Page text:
More than 50 Montana veterans won’t get the college prep classes they had signed up for this summer.
That’s the most important fact in this frustrating example of unresponsive federal bureaucracy and miscommunication.
Montana State University has operated a Veterans Upward Bound program since 2007 with a federal grant made to MSU-Northern, administered at MSU Billings and offered at up to eight sites statewide, depending on where Montana veterans needed the classes. It has been designated an “exemplary program” by the U.S. Department of Education, which extended the grant for additional years. The MSU program has had a low cost per participant and it has been the largest Upward Bound program in the nation, serving up to 230 veterans at a time, according to Dr. Luke Petriccione, Upward Bound director in Billings. Most Upward Bound programs, even in large metro areas, serve no more than 125 veterans.
With two years left on its grant, MSU program leaders expected to receive $541,000 for 2012-2013, the same amount it had been receiving to serve 230 veterans. Instead, its grant award last September was only $341,000. MSU contacted its U.S. Department of Education contract officer in September and was told that an “administrative error” had occurred. For the next four months, MSU officials tried to work with that federal officer to get the error corrected. Then they appealed to the TRIO programs director. The department informed MSU in January that there was no error and no more money.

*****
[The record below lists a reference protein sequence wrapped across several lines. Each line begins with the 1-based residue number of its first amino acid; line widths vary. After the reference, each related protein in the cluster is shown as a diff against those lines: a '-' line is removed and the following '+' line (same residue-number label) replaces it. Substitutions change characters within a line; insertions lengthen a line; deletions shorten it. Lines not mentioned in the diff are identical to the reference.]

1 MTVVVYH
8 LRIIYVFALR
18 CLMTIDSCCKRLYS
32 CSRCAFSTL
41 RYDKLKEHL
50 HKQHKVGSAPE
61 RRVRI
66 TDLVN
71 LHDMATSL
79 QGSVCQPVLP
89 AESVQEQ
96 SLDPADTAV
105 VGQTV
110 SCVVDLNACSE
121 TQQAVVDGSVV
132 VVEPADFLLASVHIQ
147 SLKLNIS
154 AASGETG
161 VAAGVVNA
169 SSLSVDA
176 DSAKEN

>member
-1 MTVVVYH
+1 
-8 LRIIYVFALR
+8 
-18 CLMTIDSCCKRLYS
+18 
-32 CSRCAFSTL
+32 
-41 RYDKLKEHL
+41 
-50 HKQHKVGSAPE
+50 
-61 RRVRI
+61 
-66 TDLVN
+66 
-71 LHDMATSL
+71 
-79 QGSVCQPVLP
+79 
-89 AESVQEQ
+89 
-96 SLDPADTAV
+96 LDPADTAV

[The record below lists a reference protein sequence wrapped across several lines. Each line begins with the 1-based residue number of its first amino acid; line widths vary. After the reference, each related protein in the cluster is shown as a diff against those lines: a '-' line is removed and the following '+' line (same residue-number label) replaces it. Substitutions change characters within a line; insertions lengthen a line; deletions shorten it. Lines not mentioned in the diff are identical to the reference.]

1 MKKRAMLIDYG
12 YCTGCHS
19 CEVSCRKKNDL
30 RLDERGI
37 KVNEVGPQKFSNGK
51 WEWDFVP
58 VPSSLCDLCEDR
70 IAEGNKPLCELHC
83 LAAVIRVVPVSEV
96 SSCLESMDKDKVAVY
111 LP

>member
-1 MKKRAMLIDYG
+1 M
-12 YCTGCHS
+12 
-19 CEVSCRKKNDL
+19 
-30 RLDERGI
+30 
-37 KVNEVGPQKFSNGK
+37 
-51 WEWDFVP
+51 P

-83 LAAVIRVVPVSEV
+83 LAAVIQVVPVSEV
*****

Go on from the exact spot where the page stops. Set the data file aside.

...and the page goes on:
That created an immediate budget shortfall for Upward Bound in Montana. MSU sought the help of Sen. Jon Tester, whose office interceded with the Education Department. Tester wrote a letter to U.S. Education Secretary Arne Duncan, urging him “to explore all options available to the department to keep this valuable program running uninterrupted.”
Duncan replied that the grant program had implemented changes, that MSU had been notified of the changes and that the changes, which included a smaller grant award to MSU, were effective immediately last fall.
Both Duncan’s letter and department spokespeople who talked to The Gazette said Upward Bound changes will allow more veterans to be served.
That certainly isn’t true in Montana.
“Summer is really critical because we have a lot of veterans who planned to start college in the fall,” Petriccione said this week.
Montana’s Upward Bound will be back in action this fall with a slate of 10 classes, including computer skills, algebra, Arabic, writing and science. The program will serve up to 155 veterans with the smaller grant award.
The explanations from the U.S. Department of Education are confusing, and the timing of the grant changes was abrupt. Whatever good intentions there may have been, the end result is disruption of services to Montana veterans.
With so much talk of better service to those who have served our country, the Veterans Upward Bound summer closure is a shame. Serving veterans means meeting their needs, rather than further complicating arcane grant requirements.